Irish boat builder Safehaven Marine is noted for the severe testing methods it uses to ensure that its boats are fit for purpose reports Dag Pike.
Prototypes are taken out into the entrance to Cork Harbour during storm conditions and put through their paces. “Only by this severe testing can I be comfortable that the crews manning our boats will be as safe as possible when they put to sea in rough conditions”, commented Frank Kowalski, the MD of Safehaven.
Now with a new 75 footer under construction Kowalski has devised a new method of severe testing for his new design, a 4500 km voyage across the Atlantic at high speed. The plan is to take the boat from Ireland to Newfoundland via Iceland and Greenland at modest cruising speeds on the way out and then turn round and run at high speed on the way home to set a new record time for this northern crossing on the Atlantic, following in the footsteps of Irish Priest St.Brendan in the 8th century and the Vikings 2 centuries later.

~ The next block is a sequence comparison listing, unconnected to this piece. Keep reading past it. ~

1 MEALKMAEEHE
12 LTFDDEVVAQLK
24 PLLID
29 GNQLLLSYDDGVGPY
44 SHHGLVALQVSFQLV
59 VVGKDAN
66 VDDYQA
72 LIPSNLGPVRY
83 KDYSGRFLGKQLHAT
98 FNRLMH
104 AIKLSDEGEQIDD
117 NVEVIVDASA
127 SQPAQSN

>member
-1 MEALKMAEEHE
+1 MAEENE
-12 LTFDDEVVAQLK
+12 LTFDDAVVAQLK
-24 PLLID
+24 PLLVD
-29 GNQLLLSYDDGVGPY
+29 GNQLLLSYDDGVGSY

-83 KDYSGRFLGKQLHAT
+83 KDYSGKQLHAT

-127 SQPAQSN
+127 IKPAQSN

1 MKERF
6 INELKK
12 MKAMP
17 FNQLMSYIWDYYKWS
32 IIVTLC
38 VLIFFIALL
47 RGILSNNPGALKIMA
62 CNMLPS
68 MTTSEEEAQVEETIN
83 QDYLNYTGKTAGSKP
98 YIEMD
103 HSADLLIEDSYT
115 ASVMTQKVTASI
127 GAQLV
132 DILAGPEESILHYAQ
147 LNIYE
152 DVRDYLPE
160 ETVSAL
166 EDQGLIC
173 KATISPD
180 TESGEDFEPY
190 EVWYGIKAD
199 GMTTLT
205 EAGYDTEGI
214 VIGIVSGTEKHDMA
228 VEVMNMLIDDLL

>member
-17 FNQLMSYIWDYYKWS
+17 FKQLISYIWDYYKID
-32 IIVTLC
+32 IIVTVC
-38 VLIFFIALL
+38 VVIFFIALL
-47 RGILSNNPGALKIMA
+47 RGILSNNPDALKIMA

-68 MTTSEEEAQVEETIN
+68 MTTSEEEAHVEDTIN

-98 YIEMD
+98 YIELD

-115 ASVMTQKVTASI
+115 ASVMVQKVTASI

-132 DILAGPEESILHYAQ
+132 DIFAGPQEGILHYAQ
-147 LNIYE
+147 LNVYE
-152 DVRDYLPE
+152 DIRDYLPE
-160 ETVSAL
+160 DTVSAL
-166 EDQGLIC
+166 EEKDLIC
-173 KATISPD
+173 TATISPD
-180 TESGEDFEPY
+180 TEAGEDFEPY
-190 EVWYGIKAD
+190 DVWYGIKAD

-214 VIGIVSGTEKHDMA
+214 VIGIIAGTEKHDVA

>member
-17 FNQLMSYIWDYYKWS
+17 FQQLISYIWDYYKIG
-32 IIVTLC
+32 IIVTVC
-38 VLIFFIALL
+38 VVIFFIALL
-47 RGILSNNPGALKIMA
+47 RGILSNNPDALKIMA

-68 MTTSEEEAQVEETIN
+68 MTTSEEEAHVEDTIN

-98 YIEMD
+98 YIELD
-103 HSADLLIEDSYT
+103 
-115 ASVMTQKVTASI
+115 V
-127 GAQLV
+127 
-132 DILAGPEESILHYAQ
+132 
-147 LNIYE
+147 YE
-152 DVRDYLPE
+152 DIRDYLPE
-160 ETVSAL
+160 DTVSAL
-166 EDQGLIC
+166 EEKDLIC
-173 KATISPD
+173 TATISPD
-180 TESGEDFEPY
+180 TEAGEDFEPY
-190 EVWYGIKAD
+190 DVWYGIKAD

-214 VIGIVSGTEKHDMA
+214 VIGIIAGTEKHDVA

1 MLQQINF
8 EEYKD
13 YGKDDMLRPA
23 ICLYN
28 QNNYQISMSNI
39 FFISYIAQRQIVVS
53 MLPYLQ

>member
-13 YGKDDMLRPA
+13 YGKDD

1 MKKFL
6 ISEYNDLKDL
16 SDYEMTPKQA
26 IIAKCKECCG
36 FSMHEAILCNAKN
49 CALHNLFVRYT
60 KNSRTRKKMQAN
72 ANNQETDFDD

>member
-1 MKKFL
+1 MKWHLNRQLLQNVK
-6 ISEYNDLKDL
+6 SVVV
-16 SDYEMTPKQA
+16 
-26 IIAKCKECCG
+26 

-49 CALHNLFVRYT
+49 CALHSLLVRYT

The 75 footer, called Thunder Child II, has a unique hull design developed after extensive tank testing and towing trials. The fine, wave-piercing bow section runs to amidships where it then expands into a catamaran hull for the run aft. The aim is to have fine hull shapes that will prove sea-kindly in rough conditions and allow high speeds in adverse conditions.
To power this 75 footer on its Atlantic journey Safehaven will install four Caterpillar diesels each one producing 650hp. These will be coupled via ZF gearboxes to surface drives by France Helice. This should give the boat a top speed of 53 knots and a cruising speed of 40 knots. At this cruising speed Thunder Child II will have a range of 750 miles from the 7000 litre fuel tanks, enough to cover the distance between the three refuelling stops on the Atlantic voyage.
The chosen Atlantic route is challenging with extensive fog banks and icebergs to negotiate as well as normal North Atlantic weather. The boat will be the largest ever built by Safehaven and will be the prototype for a new generation of fast patrol boats and service craft.